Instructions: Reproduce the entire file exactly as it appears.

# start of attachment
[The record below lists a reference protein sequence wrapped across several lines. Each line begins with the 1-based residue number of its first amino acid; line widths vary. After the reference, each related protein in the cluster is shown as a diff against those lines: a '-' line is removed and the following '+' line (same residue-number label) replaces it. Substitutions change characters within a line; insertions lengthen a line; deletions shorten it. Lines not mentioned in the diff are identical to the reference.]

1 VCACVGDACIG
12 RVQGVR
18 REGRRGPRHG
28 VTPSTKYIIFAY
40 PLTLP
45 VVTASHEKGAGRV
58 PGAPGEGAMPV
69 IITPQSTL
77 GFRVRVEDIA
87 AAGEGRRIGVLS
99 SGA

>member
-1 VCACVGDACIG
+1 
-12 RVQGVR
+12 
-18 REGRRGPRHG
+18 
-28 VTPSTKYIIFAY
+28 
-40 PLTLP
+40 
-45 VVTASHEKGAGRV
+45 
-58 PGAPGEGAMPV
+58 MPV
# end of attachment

[The record below lists a reference protein sequence wrapped across several lines. Each line begins with the 1-based residue number of its first amino acid; line widths vary. After the reference, each related protein in the cluster is shown as a diff against those lines: a '-' line is removed and the following '+' line (same residue-number label) replaces it. Substitutions change characters within a line; insertions lengthen a line; deletions shorten it. Lines not mentioned in the diff are identical to the reference.]

1 VCACVGDACIG
12 RVQGVR
18 REGRRGPRHG
28 VTPSTKYIIFAY
40 PLTLP
45 VVTASHEKGAGRV
58 PGAPGEGAMPV
69 IITPQSTL
77 GFRVRVEDIA
87 AAGEGRRIGVLS
99 SGA

>member
-1 VCACVGDACIG
+1 
-12 RVQGVR
+12 
-18 REGRRGPRHG
+18 
-28 VTPSTKYIIFAY
+28 
-40 PLTLP
+40 
-45 VVTASHEKGAGRV
+45 
-58 PGAPGEGAMPV
+58 MPV